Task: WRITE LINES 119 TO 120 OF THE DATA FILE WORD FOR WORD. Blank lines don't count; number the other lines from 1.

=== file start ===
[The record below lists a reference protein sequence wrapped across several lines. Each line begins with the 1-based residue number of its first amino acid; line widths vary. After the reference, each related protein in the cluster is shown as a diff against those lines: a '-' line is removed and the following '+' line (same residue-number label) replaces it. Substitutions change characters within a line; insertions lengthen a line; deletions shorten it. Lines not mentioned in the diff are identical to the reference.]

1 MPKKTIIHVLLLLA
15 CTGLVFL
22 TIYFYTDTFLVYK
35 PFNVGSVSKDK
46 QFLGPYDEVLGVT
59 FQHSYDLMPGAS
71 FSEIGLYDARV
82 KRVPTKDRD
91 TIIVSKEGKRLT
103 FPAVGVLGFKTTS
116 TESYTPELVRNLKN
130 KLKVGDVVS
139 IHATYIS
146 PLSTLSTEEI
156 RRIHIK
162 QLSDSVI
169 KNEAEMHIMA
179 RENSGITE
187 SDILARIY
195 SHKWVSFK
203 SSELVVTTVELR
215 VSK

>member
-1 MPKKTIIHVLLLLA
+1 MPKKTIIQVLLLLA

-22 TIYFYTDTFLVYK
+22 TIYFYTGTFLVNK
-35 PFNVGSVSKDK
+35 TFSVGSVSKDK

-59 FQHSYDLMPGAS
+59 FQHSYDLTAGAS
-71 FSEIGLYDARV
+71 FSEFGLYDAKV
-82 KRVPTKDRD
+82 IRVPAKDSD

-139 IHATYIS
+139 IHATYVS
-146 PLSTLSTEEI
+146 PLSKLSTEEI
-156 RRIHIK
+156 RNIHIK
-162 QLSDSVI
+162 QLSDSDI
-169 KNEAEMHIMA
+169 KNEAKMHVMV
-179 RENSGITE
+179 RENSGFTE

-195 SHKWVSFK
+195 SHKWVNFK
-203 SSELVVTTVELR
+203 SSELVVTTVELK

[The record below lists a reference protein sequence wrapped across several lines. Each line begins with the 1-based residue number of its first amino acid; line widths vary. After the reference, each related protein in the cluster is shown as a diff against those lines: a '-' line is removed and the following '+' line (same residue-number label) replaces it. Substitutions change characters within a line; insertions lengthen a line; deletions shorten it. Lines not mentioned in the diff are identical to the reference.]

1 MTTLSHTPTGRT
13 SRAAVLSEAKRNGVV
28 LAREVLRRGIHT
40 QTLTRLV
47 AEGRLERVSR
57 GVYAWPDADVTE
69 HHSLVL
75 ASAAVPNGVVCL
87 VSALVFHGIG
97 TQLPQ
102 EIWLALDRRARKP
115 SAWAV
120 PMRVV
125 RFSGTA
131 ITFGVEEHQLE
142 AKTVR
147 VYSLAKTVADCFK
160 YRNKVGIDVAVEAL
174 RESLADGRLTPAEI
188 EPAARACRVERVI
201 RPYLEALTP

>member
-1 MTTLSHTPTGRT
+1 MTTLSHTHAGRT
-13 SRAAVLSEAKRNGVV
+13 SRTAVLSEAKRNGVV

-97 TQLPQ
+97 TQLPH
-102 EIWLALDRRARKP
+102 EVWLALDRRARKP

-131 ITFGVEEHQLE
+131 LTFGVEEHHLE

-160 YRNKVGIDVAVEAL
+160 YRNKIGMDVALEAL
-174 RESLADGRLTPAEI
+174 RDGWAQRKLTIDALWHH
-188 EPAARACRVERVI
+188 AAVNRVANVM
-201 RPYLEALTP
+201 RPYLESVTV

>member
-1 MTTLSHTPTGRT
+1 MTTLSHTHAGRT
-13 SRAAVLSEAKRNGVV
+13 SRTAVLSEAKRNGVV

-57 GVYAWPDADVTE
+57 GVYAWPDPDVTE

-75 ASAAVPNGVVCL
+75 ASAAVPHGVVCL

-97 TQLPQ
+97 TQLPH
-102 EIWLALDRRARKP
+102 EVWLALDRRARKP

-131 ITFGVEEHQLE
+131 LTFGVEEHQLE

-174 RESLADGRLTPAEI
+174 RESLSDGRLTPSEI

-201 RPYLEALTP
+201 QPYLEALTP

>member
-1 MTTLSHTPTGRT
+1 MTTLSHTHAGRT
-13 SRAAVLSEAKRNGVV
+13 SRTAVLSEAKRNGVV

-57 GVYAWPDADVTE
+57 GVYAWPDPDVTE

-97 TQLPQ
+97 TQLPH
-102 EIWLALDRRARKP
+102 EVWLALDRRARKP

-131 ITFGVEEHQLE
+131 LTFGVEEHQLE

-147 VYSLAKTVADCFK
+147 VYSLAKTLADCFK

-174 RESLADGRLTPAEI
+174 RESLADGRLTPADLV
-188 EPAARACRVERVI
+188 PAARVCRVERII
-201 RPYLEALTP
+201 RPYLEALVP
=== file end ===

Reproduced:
+57 GVYAWPDPDVTE

-97 TQLPQ